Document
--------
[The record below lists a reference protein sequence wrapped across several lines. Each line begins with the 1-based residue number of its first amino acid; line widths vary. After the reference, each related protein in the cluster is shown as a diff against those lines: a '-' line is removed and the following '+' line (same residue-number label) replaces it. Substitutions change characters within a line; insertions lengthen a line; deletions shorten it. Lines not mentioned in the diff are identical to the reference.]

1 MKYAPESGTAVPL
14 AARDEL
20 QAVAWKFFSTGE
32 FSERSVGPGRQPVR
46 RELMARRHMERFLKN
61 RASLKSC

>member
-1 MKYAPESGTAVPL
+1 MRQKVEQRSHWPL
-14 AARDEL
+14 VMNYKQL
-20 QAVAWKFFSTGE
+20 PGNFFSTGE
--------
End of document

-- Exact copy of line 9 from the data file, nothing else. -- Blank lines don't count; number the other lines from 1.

-1 MKYAPESGTAVPL